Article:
Mark Zuckerberg reportedly threatened to pull Facebook’s investment from the UK in a meeting with Matt Hancock amid a regulation row.
Secret minutes from a meeting in 2018, obtained by the Bureau of Investigative Journalism, reveal Hancock, who was the Culture Secretary at the time, offered a “new beginning” for the government’s relationship with the social media giant.
The meeting took place at the VivaTech conference in Paris in May 2018, just days after Hancock lashed out at Zuckerberg for dodging a meeting with MPs.
The meeting minutes record the Facebook boss lamenting the “anti-tech UK government” and joked about adding the UK to one of two countries he would not visit.
The Bureau notes the second country was redacted in the notes but “the size of the redaction matches the length of the words ‘except China’”.
Later that year the DCMS Committee seized internal Facebook documents using a rarely-used parliamentary power as MPs probed the Cambridge Analytica fallout.
Zuckerberg was recorded as saying that the social media giant was “considering looking elsewhere” to invest in Europe after the fallout with Parliament.
Hancock offered to change the government’s approach from “threatening regulation to encourage collaborative working”. He was due to visit the Silicon Valley behemoth in September 2018 but Hancock had become health secretary before the visit.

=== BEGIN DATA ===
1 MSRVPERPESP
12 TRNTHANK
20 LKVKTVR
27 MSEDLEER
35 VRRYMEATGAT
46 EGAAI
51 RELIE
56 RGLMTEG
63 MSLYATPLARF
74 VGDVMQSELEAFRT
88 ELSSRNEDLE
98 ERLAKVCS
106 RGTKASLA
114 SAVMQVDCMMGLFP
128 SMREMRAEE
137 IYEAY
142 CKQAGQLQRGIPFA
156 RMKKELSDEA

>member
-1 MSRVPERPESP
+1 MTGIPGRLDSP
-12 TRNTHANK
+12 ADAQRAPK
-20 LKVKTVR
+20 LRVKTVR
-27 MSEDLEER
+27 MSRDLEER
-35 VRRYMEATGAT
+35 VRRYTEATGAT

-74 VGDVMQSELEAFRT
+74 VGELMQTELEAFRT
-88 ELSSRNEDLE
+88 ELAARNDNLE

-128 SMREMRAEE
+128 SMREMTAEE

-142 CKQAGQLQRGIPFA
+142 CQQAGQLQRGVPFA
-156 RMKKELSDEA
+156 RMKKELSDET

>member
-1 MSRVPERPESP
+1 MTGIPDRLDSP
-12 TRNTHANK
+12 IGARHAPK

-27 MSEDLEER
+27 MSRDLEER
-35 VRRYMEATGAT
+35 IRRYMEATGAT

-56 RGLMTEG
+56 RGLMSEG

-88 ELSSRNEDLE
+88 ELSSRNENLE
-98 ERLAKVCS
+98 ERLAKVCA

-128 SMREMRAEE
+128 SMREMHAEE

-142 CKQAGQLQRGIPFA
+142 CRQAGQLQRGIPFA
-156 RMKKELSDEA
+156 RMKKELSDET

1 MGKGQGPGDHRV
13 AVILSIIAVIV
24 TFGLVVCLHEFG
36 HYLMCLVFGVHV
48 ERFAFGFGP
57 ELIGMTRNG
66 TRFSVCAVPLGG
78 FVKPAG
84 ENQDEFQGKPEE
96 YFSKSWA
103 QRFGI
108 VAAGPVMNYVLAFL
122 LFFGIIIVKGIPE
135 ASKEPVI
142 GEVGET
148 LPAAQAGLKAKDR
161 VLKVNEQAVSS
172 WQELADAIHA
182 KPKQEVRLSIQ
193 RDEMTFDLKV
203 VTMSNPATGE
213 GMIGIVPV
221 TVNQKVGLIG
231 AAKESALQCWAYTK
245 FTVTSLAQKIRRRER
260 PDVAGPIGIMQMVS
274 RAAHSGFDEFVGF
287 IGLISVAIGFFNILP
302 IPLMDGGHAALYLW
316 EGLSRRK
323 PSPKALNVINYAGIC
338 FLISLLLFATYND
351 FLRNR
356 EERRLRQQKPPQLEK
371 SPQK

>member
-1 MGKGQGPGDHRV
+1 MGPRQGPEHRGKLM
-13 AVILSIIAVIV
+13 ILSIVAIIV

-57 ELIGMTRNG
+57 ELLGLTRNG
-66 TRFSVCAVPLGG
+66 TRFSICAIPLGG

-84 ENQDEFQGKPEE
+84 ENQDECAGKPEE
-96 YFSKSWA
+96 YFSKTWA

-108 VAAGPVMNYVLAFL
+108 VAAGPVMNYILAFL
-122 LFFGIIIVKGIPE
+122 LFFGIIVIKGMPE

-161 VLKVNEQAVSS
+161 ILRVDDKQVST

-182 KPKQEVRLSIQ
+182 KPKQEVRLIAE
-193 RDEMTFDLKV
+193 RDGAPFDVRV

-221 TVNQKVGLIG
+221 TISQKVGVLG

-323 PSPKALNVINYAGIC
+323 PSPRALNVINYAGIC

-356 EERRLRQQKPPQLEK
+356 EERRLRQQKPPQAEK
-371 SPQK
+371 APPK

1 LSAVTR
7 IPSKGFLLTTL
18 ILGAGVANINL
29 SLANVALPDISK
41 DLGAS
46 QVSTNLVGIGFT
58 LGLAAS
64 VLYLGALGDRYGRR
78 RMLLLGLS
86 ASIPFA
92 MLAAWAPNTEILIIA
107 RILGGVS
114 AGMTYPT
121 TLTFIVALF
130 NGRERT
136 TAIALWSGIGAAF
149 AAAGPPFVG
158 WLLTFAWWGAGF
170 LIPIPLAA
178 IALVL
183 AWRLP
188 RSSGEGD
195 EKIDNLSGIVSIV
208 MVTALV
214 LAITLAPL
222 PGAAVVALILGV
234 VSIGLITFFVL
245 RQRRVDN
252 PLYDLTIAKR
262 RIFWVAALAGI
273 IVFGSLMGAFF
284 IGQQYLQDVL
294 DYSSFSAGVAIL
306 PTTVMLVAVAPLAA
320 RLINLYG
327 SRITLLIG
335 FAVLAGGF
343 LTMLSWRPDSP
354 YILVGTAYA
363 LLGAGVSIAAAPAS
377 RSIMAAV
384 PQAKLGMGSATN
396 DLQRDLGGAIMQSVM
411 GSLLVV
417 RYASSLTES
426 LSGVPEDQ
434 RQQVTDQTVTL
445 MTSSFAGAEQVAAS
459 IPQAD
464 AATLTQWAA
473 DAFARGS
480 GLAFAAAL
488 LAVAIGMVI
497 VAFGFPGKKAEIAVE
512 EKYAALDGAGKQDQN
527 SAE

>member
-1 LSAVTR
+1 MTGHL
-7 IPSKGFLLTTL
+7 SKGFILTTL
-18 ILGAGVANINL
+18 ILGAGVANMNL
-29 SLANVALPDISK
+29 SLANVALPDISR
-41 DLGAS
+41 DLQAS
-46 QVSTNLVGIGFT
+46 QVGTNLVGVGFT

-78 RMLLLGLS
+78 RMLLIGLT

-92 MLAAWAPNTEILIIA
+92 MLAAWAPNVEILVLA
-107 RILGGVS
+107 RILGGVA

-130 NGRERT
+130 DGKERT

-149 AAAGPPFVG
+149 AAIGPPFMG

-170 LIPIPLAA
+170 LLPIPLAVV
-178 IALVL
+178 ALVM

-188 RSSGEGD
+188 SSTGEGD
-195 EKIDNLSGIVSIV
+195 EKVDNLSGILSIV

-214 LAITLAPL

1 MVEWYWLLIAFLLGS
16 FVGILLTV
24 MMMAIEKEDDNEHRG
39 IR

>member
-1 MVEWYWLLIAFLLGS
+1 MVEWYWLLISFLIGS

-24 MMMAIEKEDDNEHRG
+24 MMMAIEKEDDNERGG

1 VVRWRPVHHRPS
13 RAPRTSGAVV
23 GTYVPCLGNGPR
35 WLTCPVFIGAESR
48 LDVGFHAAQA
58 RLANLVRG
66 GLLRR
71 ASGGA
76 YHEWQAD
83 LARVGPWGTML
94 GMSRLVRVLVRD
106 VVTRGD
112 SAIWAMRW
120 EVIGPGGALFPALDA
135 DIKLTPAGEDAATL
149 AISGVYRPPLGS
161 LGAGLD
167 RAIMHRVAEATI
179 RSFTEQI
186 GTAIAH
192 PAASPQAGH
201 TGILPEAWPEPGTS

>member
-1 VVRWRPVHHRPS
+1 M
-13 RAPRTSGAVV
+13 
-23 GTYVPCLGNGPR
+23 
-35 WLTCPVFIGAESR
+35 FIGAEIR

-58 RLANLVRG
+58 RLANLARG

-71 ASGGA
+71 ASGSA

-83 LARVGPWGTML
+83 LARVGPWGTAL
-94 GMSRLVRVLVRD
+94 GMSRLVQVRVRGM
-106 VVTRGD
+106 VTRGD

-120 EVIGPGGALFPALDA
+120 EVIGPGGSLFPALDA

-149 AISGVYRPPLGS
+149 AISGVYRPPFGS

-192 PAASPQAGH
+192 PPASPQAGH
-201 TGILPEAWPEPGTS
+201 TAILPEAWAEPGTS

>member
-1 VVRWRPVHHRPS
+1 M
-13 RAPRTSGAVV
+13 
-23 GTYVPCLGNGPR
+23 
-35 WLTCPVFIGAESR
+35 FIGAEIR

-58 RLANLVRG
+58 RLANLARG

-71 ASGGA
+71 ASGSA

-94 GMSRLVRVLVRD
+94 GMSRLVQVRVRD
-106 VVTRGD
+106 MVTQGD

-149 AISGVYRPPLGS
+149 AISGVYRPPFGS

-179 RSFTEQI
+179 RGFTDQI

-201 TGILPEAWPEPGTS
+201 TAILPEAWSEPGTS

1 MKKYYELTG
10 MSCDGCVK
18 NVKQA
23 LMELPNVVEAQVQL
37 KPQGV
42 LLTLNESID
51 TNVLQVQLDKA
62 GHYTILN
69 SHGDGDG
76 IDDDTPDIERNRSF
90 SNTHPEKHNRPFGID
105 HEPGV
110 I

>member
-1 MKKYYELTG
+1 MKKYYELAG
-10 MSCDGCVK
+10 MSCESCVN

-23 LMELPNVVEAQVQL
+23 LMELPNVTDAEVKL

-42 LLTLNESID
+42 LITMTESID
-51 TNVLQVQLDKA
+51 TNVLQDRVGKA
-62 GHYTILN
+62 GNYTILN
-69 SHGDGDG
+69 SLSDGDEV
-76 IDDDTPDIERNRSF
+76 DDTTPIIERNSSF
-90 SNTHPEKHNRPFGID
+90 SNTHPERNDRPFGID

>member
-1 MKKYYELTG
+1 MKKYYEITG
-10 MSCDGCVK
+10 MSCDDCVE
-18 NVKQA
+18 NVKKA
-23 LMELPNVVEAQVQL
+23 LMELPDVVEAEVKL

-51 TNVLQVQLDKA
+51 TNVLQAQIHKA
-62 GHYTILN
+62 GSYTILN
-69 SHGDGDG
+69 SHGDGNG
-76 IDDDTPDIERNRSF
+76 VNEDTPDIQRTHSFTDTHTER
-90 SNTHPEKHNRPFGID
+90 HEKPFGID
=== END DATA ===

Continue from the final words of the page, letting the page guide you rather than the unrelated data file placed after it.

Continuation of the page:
The minutes concluded: “If there really is a widespread perception in the valley that the UK Government is anti-tech then shifting the tone is vital. London Tech Week is a great opportunity, and couldn’t have arrived at a better time.”
A spokesperson for the social media company said: “Facebook has long said we need new regulations to set high standards across the internet. In fact last year Mark Zuckerberg called on governments to establish new rules around harmful content, privacy, data portability, and election integrity.”
The revelations come as the competition regulator set out a new pro-competition regime for tech giants, including Facebook.
The Competition and Markets Authority (CMA) today announced companies with “strategic market status” will be legally bound by a code of conduct which will govern how they do business.